by Craig Weatherby
Back in the 1970s, a myth took hold concerning the apparent heart-health benefits of traditional Mediterranean-region diets.
Population studies had revealed suggestive statistical associations between the relatively good heart health of rural Italians, Greeks, and Spaniards and—among other dietary patterns—their copious consumption of olive oil.
Scientists guessed that olive oil might be heart healthy because, unlike most vegetable oils, it’s high in omega-9 monounsaturated fatty acids (oleic acid) instead of omega-6 fatty acids.
Given what we now know about the evils of over-consuming omega-6 fatty acids—see “Heart Group's Omega-6 Advice Takes a Huge Hit”—this notion actually makes more sense now than it did then.
But in truth, cheap, refined olive oil hasn’t been shown as particularly heart healthy… while olives and unrefined, extra virgin (EV) grade olive oil are virtually proven so.
Thanks to lab and clinical studies, it’s become clear that the cardiovascular health benefits of EV olive oil stem from its polyphenol-type antioxidants... not from the heart-neutral monounsaturated fatty acids that predominate in all grades of olive oil (See our sidebar, “Rare, potent polyphenols...”).
Among foods, certain uncommon polyphenol compounds—especially tyrosols and oleuropein—are virtually unique to olives and to EV (unrefined) olive oil.
To further confirm that polyphenols provide most of olive oil’s heart benefits, Spanish researchers conducted a small clinical trial (Vázquez-Velasco M et al. 2010).
They chose to test an olive polyphenol called hydroxytyrosol, because prior studies suggest that it may possess extraordinary vascular-health potential.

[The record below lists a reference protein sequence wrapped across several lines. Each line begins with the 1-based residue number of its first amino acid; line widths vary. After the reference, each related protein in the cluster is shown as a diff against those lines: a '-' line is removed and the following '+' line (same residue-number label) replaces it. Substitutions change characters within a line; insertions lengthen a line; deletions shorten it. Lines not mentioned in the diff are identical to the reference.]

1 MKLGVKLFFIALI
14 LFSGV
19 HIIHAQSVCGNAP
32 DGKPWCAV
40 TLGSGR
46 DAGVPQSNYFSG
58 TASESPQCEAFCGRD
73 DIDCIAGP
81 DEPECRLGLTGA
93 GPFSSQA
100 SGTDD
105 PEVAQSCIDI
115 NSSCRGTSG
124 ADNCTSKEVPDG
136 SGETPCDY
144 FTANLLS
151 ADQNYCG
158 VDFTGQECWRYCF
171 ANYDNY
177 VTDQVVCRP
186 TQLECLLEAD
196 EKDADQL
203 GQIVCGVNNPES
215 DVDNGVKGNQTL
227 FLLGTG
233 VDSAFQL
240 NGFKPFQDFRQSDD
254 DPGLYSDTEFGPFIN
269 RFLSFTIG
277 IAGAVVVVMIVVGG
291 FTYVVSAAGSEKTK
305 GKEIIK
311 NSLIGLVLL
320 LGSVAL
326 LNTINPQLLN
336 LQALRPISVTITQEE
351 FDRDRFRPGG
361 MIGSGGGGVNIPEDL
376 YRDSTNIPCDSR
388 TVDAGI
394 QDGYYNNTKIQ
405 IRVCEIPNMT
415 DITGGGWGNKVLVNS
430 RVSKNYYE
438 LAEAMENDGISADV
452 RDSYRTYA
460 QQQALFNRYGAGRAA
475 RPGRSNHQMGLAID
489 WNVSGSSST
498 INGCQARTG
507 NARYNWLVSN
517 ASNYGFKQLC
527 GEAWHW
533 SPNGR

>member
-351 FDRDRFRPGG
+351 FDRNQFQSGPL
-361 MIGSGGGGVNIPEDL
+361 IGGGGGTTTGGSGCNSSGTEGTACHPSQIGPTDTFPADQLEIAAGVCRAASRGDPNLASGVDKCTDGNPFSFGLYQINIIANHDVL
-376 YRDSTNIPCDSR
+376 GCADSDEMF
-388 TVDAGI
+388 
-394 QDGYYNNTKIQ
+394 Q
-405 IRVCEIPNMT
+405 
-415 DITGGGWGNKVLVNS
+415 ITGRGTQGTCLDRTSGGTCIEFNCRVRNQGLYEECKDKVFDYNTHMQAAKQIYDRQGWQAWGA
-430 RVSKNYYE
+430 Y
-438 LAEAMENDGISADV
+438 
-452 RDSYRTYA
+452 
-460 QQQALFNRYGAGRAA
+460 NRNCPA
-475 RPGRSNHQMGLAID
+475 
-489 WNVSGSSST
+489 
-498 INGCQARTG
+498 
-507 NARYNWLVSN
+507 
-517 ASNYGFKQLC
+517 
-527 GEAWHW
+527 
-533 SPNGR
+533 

Volunteers were divided into two groups. One group received refined sunflower oil—which contains virtually no polyphenols. The second group received the same sunflower oil, but with added hydroxytyrosol.
As expected, the volunteers who consumed hydroxytyrosol-enriched sunflower oil showed greater antioxidant activity in their blood, as well as lower levels of oxidized LDL cholesterol and a marker of inflammation called soluble vascular cell adhesion molecule (sVCAM-1).
Oxidized LDL cholesterol is believed to be a major promoter of atherosclerosis—the buildup of fatty plaques in the arteries—and of cardiovascular disease in general.
Likewise, greater blood antioxidant capacity and lower blood levels of inflammation are associated with reduced cardiovascular risk.
Study underscores the unique health potential of extra virgin olive oil
For this study, researchers from the Universidad Complutense de Madrid recruited 22 healthy volunteers aged between 20 and 45 years, with body mass indices (BMIs) between 18 and 33 kg/m2… a range that encompasses low normal weight to obese.
For three weeks, the volunteers ate their normal diets, but also consumed either 10 to 15 grams per day of hydroxytyrosol-enriched sunflower oil—providing a daily hydroxytyrosol dose of 45mg to 50mg—or plain, non-enriched sunflower oil.
After the initial three weeks, the volunteers had two weeks of no additional oil (a so-called control phase) before “crossing over” to receive the other oil.
The results showed no changes in blood levels of total cholesterol, LDL cholesterol, or HDL (“good”) cholesterol in either group.
However, those taking the hydroxytyrosol-enriched sunflower oil enjoyed significant reductions in oxidized LDL cholesterol, which dropped from 79.8 units per liter (U/l) at the start of the study to 64.1 U/l after three weeks… compared with an increase from 72.7 to 86.4 U/l during the control (plain sunflower oil) phase.
Further, levels of arylesterase enzyme—a measure of the blood’s antioxidant capacity—increased from 235.2 to 448.9 U/l while participants were consuming the sunflower oil with added hydroxytyrosol, compared with a smaller increase from 204.1 to 310.3 U/l during the control (plain sunflower oil) phase.
The Spanish team drew this key conclusion:
“Although hydroxytyrosol-enriched sunflower oil was unable to reduce LDL-cholesterol or increase HDL-cholesterol, it acts as a functional food by increasing arylesterase activity and reducing oxidized LDL” (Vázquez-Velasco M et al. 2010).
The Spaniards’ results support the outcomes of similar clinical studies… and help paint a fuller picture, in which olives and extra virgin olive oil look better and better all the time.
- Vázquez-Velasco M, Esperanza Díaz L, Lucas R, Gómez-Martínez S, Bastida S, Marcos A, Sánchez-Muniz FJ. Effects of hydroxytyrosol-enriched sunflower oil consumption on CVD risk factors. Br J Nutr. 2010 Dec 8:1-5. [Epub ahead of print]